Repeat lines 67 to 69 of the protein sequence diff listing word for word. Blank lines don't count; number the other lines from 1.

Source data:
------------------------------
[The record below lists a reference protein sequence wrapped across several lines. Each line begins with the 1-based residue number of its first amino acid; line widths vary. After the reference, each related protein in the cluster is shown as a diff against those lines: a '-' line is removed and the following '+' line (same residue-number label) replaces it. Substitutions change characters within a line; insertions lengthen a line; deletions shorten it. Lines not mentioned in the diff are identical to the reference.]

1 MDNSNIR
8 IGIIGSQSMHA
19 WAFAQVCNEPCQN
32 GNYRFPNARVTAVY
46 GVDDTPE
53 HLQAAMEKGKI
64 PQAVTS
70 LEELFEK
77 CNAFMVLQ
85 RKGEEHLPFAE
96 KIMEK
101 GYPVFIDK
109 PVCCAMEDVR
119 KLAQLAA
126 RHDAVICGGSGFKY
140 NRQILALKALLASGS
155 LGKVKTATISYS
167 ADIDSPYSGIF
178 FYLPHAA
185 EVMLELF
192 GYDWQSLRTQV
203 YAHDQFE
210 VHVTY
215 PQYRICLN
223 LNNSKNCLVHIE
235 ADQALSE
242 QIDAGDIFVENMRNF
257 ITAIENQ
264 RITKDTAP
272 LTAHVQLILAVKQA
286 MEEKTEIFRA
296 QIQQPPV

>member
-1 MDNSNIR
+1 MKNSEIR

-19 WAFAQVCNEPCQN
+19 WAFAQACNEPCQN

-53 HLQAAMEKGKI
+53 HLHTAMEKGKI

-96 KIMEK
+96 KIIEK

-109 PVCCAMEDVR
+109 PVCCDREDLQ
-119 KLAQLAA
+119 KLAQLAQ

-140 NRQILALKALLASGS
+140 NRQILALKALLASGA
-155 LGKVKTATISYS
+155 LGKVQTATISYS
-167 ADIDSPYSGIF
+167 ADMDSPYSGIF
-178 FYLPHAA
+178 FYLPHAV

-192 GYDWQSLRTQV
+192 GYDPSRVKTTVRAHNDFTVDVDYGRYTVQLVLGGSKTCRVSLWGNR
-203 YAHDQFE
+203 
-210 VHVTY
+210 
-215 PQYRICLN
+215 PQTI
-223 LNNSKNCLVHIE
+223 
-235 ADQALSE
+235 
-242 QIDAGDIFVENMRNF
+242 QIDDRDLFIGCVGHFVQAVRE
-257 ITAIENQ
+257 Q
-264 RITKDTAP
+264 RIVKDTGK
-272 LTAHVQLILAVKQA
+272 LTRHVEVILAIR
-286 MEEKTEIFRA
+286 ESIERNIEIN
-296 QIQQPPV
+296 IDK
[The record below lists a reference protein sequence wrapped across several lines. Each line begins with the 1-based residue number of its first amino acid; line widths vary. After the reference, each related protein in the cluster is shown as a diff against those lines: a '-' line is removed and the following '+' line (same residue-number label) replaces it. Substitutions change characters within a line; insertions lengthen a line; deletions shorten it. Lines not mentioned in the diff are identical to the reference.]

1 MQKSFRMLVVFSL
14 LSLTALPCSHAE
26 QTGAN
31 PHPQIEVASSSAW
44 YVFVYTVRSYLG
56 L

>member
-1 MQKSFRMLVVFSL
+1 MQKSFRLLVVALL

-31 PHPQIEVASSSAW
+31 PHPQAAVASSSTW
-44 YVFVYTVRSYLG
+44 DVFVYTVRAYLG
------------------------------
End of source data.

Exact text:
-242 QIDAGDIFVENMRNF
+242 QIDDRDLFIGCVGHFVQAVRE
-257 ITAIENQ